Emergency Room Visits Spike for Young Adults on Stimulants

Source: Dan Goldberg / The Star-Ledger

A new report finds that young adults are abusing stimulants — the kind commonly used to treat Attention Deficit Disorder and Attention Deficit and Hyperactivity Disorder — at an alarming rate.

The number of adults between the ages of 18 and 34 who ended up in the emergency room because of recreational use of stimulants like Adderall and Ritalin quadrupled between 2005 and 2011, according to the Drug Abuse Warning Network.

The data also show that a greater percentage of young adults are mixing those stimulants with alcohol, which can mask the effects of being drunk and increase the risk of alcohol poisoning.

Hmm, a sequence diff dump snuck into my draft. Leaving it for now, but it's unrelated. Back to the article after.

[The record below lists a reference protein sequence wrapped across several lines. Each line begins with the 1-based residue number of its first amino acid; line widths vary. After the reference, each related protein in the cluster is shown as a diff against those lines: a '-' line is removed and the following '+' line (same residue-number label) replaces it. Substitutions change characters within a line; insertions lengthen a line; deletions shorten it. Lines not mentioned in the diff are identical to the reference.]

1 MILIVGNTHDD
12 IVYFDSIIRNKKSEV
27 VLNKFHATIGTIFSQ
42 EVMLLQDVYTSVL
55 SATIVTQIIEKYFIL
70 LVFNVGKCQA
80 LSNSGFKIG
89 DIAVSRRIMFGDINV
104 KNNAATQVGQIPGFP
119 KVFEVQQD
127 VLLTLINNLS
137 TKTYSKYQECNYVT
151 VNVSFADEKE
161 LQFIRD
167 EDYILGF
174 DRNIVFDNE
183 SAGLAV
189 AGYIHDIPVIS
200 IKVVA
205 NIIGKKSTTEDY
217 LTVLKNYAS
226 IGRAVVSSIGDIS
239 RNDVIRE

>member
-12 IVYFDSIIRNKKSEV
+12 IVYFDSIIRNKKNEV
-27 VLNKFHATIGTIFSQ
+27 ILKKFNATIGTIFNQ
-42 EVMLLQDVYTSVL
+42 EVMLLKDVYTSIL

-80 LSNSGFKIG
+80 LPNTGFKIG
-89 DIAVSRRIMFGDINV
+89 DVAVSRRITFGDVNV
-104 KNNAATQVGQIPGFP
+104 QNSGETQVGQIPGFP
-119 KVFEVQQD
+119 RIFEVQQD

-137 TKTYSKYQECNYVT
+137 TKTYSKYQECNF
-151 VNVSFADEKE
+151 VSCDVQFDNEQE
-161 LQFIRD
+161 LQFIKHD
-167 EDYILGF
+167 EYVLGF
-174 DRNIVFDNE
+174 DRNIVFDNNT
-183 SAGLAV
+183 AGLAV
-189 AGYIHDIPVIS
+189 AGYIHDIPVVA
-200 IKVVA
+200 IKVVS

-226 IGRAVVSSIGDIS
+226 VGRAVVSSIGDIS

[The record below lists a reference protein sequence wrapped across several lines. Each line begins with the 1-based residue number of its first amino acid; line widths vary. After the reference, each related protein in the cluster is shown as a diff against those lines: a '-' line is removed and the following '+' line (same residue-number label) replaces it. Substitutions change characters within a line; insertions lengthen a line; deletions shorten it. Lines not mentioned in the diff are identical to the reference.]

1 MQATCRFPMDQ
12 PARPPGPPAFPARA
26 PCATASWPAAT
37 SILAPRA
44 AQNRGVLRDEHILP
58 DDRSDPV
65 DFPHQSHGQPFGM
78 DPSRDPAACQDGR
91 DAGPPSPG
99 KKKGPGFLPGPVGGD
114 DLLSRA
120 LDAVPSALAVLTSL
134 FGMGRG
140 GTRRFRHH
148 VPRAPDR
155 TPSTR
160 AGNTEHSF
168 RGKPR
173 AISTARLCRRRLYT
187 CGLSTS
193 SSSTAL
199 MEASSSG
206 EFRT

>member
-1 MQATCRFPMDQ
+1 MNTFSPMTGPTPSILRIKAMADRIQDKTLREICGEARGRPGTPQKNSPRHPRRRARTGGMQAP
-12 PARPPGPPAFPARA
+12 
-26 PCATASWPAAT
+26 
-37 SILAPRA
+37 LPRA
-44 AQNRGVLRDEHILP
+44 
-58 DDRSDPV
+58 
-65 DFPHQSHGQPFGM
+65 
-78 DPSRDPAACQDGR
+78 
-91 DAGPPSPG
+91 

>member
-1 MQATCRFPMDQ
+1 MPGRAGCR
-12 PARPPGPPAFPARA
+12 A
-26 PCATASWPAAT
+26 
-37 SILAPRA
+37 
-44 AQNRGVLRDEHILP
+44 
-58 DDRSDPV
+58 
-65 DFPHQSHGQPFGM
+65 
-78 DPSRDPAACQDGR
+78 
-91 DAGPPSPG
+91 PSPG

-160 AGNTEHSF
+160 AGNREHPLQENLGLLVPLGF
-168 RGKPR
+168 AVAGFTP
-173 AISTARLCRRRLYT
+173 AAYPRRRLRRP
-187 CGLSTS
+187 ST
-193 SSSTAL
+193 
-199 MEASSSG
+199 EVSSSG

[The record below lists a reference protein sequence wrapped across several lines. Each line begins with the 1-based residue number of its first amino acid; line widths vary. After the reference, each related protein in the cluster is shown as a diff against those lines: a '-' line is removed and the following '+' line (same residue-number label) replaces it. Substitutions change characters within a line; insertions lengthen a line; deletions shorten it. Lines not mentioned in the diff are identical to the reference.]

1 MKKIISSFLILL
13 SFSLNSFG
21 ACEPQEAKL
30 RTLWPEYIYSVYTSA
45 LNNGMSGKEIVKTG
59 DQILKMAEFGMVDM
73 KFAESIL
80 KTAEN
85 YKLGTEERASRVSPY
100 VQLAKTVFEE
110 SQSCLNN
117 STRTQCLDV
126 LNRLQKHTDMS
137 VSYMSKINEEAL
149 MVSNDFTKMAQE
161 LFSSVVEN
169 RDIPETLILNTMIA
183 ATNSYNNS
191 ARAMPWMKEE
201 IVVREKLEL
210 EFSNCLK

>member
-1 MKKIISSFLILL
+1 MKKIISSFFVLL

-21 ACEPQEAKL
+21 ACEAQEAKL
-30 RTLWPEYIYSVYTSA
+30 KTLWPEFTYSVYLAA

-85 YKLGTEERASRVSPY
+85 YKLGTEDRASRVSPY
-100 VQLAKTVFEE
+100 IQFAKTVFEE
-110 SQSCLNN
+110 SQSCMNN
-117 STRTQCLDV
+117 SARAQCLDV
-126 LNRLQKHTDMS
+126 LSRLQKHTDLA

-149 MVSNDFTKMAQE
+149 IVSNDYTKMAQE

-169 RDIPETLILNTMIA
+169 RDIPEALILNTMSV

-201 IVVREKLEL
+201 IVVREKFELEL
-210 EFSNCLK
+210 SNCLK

This new report follows several others that have revealed America’s increasing dependance on these types of stimulants. About 2 percent of women, ages 20-44, in the United States are now taking medication for ADHD, up 264 percent during the century’s first decade, according to data from Express Scripts, which reports on and analyzes mental health medication trends among the insured population in the United States.

Survey data from the U.S. Centers for Disease Control and Prevention found about one in nine New Jersey children, ages 2-17, have received a diagnosis for one of the following: ADHD/ADD, behavioral or conduct problems, depression, anxiety, developmental delay, autism spectrum disorders, or Tourette syndrome.

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